1 / 14 May
Born 650 years before Christ in the village of Anathoth, not far from Jerusalem, he began to prophesy at an early age, during the reign of King Josiah (Jer. 1:1-19). He preached repentance to the King and nobles and the false prophets and priests, and, in the time of that King Josiah, barely escaped death at the hands of the enraged nobles. He prophesied to King Jehoiakim that his burial would be like that of an ass; that is, he would be cast dead out of Jerusalem and his body would be for a long time dragged around the ground without burial (22:18). For this, Jeremiah was thrown into prison. Being unable to write there, he sent for Baruch, who stood outside the window of the prison while Jeremiah dictated to him. When the King read this prophecy, he took the paper in fury and threw it into the fire. By the providence of God, Jeremiah was saved from prison, and the words of the prophecy were fulfilled upon Jehoiakim. He prophesied to King Jeconiah that he would be carried off to Babylon with his whole family and that he would die there, all of which quickly came to pass (24:1; 27:20). Under King Zedekiah, he put a yoke on his neck and walked through Jerusalem prophesying the fall of the city and slavery under the yoke of Babylon (27:2). He wrote to the slaves in Babylon, telling them that they would not return to Jerusalem but would remain for seventy years in Babylon, which came to pass (25:11). In the valley of Topnet, near Jerusalem, where the Jews had brought children to the idols for sacrifice, Jeremiah took a whole pot in his hands and smashed it in front of the people, prophesying the imminent crushing of the Jewish Kingdom (19:10-11). The Babylonians soon over-ran Jerusalem, killed King Zedekiah, burned the city down and utterly destroyed it. They slaughtered an enormous number of Jews in the valley of Topnet, in the place where children had died as sacrifices to idols and where the prophet had broken the pot. Jeremiah, with the Levites, took the Ark out of the Temple and bore it off to the mountain of Nebo, where Moses had died, and hid it in a cave. He hid the fire from the altar in a deep well. He was forced by some Jews to go with them to Egypt, where he lived for four years and was then stoned to death by his countrymen. He prophesied to the Egyptians the destruction of their idols and the coming there of a Virgin with a Child. There is a tradition that Alexander the Great himself visited the grave of the Prophet Jeremiah,* and ordered that his body be moved and buried in Alexandria. *The Egyptians almost deified St Jeremiah, and they therefore buried him as a king. He was regarded as a wonder-worker after his death. The dust from his tomb was taken as a medicine against snake-bite, and today many Christians invoke his help against it.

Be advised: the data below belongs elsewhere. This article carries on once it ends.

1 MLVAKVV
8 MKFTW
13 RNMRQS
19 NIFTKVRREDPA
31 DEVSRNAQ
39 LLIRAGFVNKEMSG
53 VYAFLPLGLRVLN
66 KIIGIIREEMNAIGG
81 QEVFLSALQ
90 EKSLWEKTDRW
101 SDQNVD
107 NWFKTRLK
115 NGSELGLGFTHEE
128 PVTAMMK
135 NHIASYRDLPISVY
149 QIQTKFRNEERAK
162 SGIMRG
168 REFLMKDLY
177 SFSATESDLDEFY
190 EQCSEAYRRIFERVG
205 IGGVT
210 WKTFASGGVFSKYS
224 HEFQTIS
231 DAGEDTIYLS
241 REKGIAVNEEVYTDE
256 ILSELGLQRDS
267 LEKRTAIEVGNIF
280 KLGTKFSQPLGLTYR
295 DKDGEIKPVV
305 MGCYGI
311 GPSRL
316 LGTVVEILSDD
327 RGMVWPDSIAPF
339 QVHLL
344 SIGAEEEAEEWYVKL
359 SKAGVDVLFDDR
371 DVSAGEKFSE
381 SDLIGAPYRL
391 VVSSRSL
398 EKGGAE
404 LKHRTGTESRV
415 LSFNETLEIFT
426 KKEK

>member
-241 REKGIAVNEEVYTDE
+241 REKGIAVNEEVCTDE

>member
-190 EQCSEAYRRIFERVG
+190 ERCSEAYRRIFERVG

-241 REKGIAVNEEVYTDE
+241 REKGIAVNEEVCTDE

He ws elated to Saint Deiniol and Saint Tysilo. Hermit near Tenegal, Wales. Servant to Saint Kentigern. Second bishop of the Welsh see now known as Saint Asaph. At Tengenel, near Holywell, Wales, there are an ash-tree, well, and valley that tradition says belonged to Asaph.